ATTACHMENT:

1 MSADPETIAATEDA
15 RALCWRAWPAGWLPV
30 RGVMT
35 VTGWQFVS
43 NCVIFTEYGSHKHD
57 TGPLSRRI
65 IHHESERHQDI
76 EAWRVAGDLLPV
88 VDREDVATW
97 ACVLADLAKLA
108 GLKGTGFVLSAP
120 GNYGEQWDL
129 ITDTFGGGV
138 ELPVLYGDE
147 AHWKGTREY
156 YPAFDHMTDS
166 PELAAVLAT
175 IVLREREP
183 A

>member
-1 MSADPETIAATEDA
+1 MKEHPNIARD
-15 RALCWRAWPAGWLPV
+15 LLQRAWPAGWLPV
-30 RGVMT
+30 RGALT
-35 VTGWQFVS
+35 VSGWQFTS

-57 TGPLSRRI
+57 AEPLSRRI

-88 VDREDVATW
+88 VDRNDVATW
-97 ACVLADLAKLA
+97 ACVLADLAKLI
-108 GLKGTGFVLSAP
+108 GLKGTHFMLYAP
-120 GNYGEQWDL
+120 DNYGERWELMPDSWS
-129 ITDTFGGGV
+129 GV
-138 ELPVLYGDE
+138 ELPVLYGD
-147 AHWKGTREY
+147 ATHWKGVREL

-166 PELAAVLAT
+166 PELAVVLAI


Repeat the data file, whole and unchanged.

1 MSADPETIAATEDA
15 RALCWRAWPAGWLPV
30 RGVMT
35 VTGWQFVS
43 NCVIFTEYGSHKHD
57 TGPLSRRI
65 IHHESERHQDI
76 EAWRVAGDLLPV
88 VDREDVATW
97 ACVLADLAKLA
108 GLKGTGFVLSAP
120 GNYGEQWDL
129 ITDTFGGGV
138 ELPVLYGDE
147 AHWKGTREY
156 YPAFDHMTDS
166 PELAAVLAT
175 IVLREREP
183 A

>member
-1 MSADPETIAATEDA
+1 MKEHPNIARD
-15 RALCWRAWPAGWLPV
+15 LLQRAWPAGWLPV
-30 RGVMT
+30 RGALT
-35 VTGWQFVS
+35 VSGWQFTS

-57 TGPLSRRI
+57 AEPLSRRI

-88 VDREDVATW
+88 VDRNDVATW
-97 ACVLADLAKLA
+97 ACVLADLAKLI
-108 GLKGTGFVLSAP
+108 GLKGTHFMLYAP
-120 GNYGEQWDL
+120 DNYGERWELMPDSWS
-129 ITDTFGGGV
+129 GV
-138 ELPVLYGDE
+138 ELPVLYGD
-147 AHWKGTREY
+147 ATHWKGVREL

-166 PELAAVLAT
+166 PELAVVLAI